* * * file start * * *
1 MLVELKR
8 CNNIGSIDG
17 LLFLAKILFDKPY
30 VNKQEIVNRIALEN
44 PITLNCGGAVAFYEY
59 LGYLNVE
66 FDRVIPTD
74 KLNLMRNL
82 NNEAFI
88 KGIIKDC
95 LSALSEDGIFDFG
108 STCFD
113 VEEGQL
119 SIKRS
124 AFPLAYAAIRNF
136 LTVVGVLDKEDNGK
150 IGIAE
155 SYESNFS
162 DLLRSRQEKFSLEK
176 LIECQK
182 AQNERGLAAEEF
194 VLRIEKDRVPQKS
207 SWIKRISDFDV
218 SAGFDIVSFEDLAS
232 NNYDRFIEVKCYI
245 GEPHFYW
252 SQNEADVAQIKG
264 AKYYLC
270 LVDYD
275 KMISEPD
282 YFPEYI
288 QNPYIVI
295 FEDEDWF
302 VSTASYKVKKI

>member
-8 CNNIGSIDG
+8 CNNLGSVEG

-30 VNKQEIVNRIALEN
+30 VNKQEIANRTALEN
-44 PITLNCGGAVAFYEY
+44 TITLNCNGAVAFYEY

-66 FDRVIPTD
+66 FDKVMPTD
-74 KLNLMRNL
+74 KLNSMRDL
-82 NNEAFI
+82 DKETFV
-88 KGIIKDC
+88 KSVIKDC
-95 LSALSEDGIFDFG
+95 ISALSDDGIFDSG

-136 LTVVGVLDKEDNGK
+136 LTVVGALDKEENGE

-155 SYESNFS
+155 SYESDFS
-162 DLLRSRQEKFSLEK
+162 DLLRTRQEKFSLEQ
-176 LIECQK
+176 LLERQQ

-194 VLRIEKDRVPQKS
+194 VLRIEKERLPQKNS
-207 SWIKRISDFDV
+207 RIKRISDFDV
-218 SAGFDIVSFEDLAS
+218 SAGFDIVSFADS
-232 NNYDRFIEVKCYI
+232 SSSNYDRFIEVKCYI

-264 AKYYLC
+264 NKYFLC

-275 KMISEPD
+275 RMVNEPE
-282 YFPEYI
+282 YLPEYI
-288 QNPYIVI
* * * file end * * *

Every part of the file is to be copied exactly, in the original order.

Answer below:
1 MLVELKR
8 CNNIGSIDG
17 LLFLAKILFDKPY
30 VNKQEIVNRIALEN
44 PITLNCGGAVAFYEY
59 LGYLNVE
66 FDRVIPTD
74 KLNLMRNL
82 NNEAFI
88 KGIIKDC
95 LSALSEDGIFDFG
108 STCFD
113 VEEGQL
119 SIKRS
124 AFPLAYAAIRNF
136 LTVVGVLDKEDNGK
150 IGIAE
155 SYESNFS
162 DLLRSRQEKFSLEK
176 LIECQK
182 AQNERGLAAEEF
194 VLRIEKDRVPQKS
207 SWIKRISDFDV
218 SAGFDIVSFEDLAS
232 NNYDRFIEVKCYI
245 GEPHFYW
252 SQNEADVAQIKG
264 AKYYLC
270 LVDYD
275 KMISEPD
282 YFPEYI
288 QNPYIVI
295 FEDEDWF
302 VSTASYKVKKI

>member
-8 CNNIGSIDG
+8 CNNLGSVEG

-30 VNKQEIVNRIALEN
+30 VNKQEIANRTALEN
-44 PITLNCGGAVAFYEY
+44 TITLNCNGAVAFYEY

-66 FDRVIPTD
+66 FDKVMPTD
-74 KLNLMRNL
+74 KLNSMRDL
-82 NNEAFI
+82 DKETFV
-88 KGIIKDC
+88 KSVIKDC
-95 LSALSEDGIFDFG
+95 ISALSDDGIFDSG

-136 LTVVGVLDKEDNGK
+136 LTVVGALDKEENGE

-155 SYESNFS
+155 SYESDFS
-162 DLLRSRQEKFSLEK
+162 DLLRTRQEKFSLEQ
-176 LIECQK
+176 LLERQQ

-194 VLRIEKDRVPQKS
+194 VLRIEKERLPQKNS
-207 SWIKRISDFDV
+207 RIKRISDFDV
-218 SAGFDIVSFEDLAS
+218 SAGFDIVSFADS
-232 NNYDRFIEVKCYI
+232 SSSNYDRFIEVKCYI

-264 AKYYLC
+264 NKYFLC

-275 KMISEPD
+275 RMVNEPE
-282 YFPEYI
+282 YLPEYI
-288 QNPYIVI